A column by Eldad Tsabary about works from the past that he has recently revisited: an appreciation of both the “classics” and lesser-known works.
Henri Chopin — Pêche de Nuit (1957)
The link is three pieces connected: Pêche de Nuit (1957), Tête á Tête (1971–73) (with Sten Hanson), L'Agrippe des Droits (1980) (for Christian Clozier) — all quite interesting but the first one is particularly interesting for its innovation and historic value, being made in 1957 on a second-hand, worn-out tape recorder. Chopin is a pioneer in exploring the use of voice in electronic art/music, particularly voice and body sounds, vocal grains, hisses, clicks, labial snaps, vibrations of the larynx, etc.
In Pêche de Nuit Chopin used the voice as a sound source for concrete manipulations disregarding semantics. His works were often regarded as musique concrète rather than sound art, sound poetry, or text-sound despite their primary use of voice as the only sound source. Chopin described his work as poésie sonore.
Chopin creates a huge palette of sounds, textures, spectral, textural, and rhythmical contrasts with just voice, overdubbing and speed changes.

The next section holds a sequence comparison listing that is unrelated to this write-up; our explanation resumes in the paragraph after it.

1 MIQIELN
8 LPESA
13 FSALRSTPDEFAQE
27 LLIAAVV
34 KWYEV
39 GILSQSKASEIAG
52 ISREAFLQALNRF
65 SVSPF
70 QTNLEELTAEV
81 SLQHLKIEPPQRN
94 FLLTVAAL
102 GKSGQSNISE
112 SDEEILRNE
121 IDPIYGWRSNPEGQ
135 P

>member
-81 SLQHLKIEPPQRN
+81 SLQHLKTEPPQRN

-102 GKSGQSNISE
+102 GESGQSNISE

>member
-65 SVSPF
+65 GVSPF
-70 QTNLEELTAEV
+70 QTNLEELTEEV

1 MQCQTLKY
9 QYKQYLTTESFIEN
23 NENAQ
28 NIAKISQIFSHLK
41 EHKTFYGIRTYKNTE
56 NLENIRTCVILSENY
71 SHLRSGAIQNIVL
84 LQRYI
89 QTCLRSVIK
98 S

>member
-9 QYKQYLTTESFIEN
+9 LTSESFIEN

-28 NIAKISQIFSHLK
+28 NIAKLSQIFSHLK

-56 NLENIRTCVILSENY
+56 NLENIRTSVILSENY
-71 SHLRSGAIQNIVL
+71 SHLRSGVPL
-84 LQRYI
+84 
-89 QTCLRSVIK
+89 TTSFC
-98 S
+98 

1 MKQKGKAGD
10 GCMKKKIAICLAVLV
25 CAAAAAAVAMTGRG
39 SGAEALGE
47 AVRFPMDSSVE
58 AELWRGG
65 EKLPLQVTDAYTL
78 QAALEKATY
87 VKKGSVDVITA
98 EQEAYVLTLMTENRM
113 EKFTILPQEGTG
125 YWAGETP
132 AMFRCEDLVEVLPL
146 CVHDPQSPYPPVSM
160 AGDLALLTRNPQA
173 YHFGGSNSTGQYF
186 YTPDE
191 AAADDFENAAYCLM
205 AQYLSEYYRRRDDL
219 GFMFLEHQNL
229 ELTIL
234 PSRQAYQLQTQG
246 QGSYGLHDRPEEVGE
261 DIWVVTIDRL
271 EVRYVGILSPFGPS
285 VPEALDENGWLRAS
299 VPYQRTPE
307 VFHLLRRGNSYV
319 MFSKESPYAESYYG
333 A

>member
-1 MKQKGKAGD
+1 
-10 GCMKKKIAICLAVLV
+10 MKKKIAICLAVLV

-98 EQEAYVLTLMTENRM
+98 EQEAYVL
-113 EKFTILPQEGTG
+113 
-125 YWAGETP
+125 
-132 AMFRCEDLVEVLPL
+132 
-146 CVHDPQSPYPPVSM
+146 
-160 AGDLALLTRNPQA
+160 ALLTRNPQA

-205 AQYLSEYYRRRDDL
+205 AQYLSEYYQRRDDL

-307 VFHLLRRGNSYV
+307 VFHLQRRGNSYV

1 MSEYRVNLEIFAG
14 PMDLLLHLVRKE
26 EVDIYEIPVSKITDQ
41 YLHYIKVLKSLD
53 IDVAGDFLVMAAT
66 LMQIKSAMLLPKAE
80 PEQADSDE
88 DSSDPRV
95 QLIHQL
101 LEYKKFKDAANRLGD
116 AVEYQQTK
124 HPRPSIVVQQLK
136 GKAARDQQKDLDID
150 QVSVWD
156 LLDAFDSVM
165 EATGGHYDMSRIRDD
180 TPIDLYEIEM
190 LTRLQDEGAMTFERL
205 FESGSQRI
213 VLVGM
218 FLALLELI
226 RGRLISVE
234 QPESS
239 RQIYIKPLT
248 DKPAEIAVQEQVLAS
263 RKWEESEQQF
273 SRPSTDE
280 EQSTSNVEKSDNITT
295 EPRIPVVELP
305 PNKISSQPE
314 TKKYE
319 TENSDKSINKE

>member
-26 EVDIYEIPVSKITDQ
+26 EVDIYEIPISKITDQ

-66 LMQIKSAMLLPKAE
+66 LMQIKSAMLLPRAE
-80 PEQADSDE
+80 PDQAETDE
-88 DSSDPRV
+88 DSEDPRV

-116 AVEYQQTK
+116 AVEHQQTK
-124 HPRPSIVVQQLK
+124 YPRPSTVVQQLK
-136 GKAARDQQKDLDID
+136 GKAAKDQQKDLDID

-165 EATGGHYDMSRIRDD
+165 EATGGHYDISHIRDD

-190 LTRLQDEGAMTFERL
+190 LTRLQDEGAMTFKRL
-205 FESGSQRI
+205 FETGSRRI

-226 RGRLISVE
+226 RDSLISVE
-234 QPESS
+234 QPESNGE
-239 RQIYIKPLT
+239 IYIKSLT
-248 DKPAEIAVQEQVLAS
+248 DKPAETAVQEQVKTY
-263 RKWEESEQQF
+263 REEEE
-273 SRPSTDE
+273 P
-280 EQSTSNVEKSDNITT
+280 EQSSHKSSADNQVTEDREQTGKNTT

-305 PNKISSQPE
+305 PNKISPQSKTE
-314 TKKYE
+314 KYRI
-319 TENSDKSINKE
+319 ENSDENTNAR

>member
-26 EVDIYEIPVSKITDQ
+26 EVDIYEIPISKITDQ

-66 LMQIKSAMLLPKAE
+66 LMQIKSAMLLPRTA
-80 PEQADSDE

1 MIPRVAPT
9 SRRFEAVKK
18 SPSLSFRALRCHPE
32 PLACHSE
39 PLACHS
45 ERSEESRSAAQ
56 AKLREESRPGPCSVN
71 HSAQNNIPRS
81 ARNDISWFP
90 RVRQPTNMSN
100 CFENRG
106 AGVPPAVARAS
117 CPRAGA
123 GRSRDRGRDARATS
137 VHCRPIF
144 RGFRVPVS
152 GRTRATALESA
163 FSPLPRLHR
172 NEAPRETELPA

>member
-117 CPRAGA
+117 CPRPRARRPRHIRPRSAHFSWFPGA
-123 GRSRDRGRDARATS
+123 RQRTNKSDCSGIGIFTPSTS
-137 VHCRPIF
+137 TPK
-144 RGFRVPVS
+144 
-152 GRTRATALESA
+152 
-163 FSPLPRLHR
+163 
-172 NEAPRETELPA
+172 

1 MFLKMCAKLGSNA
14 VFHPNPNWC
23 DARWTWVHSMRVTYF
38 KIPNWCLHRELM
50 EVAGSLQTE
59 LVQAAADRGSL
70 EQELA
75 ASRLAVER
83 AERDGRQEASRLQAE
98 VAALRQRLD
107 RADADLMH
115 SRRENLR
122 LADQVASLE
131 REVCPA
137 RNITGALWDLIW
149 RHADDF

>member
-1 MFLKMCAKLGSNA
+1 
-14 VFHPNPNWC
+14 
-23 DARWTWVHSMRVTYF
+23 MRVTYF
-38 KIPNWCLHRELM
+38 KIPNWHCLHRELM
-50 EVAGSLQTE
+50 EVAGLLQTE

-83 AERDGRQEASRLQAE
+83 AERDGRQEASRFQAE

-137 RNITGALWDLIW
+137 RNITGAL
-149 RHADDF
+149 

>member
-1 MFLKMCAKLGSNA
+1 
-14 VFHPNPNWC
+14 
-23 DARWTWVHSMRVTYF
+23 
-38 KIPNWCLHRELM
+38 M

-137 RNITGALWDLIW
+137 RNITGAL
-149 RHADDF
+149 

Although others have explored the use of language in electronic composition, including Pierre Henry (Vocalises, 1952), Stockhausen (Gesang der Jünglinge, 1955–56), Takemitsu (Vocalism AI, 1956), and later Ligeti (Artikulation, 1958), Eimert (Epitaph für Aikichi Kuboyama, 1960-62), among others, Chopin’s explorations were done much more as an “underground” or “experimental” artist, so to speak, working playfully with low-end equipment (placing matchsticks on the erase head for overdubbing, for instance). Later in his career, however, he worked in well-equipped studios including Atelier de création (Radio France), Fylkingen in Stockholm, WDR (Cologne), in Toronto, Australia and others.
Chopin recently died (January 2008). You are encouraged to explore his works in his UbuWeb page here: